Hello everyone! Sorry for the long wait... grad school things. You know how that goes.
But I finally did something that I've been threatening to do for years... I started my own little worm compost bin for the apartment!
Vermicompost, or composting with worms, actually lends itself really well to indoor spaces like apartments or houses, and it seemed the logical way to go since my third floor apartment doesn't come equipped with a backyard compost bin. It doesn't get smelly - if properly maintained, that is - and a pound of worms can eat up to a pound of food per day! Which is fantastic, since over a third of American household waste is from food, and I like to think I am doing my part by letting the little worms turn all my food waste into nutrient rich worm castings for my container herb garden.
There are tons - and I mean tons - of online resources for worm bin making, and some of them can get quite complicated. I decided to keep it simple.
Item One: Plastic Bin, with a lid.
I poked holes around the top to keep it ventilated. A lot of folks say to poke holes in the bottom and put another lid or bin underneath to catch any drips, but a woman I spoke to said the problem is usually letting it dry out too much, not getting it too wet.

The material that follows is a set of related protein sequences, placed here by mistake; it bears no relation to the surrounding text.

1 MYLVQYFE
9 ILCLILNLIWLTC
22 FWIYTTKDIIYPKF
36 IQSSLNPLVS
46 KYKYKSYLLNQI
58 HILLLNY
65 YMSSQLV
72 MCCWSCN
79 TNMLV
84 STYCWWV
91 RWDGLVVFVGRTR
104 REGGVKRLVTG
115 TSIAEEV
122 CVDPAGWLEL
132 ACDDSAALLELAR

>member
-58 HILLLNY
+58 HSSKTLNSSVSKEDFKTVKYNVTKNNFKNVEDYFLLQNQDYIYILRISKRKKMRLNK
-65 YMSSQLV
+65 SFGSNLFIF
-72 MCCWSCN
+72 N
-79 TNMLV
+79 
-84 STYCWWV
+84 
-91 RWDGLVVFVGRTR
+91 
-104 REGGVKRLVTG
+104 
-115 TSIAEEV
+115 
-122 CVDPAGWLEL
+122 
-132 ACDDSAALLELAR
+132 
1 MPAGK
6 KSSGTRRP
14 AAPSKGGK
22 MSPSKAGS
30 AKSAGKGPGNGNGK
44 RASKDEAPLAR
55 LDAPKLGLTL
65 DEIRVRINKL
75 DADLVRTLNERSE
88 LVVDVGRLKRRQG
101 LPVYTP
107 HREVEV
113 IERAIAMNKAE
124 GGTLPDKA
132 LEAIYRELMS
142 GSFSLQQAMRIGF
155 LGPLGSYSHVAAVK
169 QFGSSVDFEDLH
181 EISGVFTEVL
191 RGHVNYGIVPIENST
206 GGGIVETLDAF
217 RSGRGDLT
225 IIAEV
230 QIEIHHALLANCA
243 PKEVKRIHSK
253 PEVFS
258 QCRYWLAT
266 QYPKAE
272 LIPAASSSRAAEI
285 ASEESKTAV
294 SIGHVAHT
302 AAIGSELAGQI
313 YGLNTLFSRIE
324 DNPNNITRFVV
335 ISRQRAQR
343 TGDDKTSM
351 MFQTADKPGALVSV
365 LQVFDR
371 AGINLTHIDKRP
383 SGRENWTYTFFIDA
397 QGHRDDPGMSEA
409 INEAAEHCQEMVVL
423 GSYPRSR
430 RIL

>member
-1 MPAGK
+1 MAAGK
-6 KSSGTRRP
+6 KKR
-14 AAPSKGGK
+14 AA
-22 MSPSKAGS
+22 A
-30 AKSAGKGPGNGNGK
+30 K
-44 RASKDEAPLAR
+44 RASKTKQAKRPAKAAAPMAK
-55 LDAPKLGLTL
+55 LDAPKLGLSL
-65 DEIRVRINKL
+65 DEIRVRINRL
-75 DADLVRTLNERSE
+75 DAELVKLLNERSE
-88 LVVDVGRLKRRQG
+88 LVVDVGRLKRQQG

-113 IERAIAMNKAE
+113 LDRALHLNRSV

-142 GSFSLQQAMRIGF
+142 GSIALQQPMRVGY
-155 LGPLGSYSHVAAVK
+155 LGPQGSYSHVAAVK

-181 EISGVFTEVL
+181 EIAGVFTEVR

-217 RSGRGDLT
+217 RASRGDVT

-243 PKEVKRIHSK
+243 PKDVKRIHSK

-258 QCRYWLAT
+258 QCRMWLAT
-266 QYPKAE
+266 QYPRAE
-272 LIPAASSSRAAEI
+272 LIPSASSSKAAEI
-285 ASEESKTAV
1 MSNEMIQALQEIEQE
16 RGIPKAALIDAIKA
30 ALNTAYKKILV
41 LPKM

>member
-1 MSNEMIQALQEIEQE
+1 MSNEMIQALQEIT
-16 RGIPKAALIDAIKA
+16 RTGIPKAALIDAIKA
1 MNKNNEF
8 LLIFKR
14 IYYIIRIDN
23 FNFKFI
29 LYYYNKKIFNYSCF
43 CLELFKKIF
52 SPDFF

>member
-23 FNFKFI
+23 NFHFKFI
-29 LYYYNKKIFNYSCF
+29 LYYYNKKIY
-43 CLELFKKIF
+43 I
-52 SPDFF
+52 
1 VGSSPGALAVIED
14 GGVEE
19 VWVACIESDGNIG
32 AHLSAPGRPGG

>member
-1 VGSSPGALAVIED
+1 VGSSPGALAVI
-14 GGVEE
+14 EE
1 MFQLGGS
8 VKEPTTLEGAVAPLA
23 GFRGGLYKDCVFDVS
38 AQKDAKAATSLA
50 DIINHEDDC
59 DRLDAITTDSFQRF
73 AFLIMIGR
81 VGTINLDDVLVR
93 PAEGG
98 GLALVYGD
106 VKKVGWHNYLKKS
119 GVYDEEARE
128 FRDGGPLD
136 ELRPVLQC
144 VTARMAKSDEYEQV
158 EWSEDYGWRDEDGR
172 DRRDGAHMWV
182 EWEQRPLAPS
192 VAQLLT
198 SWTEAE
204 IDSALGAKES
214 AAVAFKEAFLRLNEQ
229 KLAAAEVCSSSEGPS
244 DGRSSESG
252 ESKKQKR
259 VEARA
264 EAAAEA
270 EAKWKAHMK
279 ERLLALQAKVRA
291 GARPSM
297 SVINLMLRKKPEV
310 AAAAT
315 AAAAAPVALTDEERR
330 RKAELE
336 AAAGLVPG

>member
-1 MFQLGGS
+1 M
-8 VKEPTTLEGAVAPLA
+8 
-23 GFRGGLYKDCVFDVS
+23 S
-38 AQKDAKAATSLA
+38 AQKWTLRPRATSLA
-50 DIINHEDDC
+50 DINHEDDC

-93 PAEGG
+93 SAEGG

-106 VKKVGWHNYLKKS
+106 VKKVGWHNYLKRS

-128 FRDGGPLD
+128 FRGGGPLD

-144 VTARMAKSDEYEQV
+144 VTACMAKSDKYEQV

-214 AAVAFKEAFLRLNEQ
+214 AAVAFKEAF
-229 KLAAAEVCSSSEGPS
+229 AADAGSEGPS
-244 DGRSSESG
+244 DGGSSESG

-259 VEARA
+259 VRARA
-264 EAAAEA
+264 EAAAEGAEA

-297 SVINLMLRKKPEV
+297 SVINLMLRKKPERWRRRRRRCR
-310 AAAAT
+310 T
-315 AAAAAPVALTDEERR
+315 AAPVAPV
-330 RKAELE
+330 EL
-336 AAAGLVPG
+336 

Item Two: Newspaper.
These, you tear into strips for the worms' bedding. No glossy pages with colored inks, if you please - the full color ink is toxic. You dip the strips into a bowl of water and squeeze them out, then fluff them up in the tub until you get half-way to three quarters up the sides. Toss in a couple handfuls of sand or dirt so the worms can have some grit for their digestive systems.
Item Three: Food.
I went with some spaghetti squash rind, all cut up and shredded. When you put in food, you want to cover it up in the bedding - this helps prevent smell and fruit fly infestations.
Apparently there's a little controversy over whether or not you should feed the worms immediately - I've seen some websites say you should give them a couple days to adjust to their new environment. Other sources I've seen or talked to have said that if you do that, the worms might escape out of their bin. I really didn't want that to happen... so food it was.
Item Four: Worms!
You can purchase these online by the pound, but I managed to get some from a lady who was getting rid of her worm bin and was giving them away.
For the final touch, you put on the lid (they don't like the light), stick the bin somewhere that has a regulated temperature that does not get too hot or cold, and wait for the little guys to work their magic.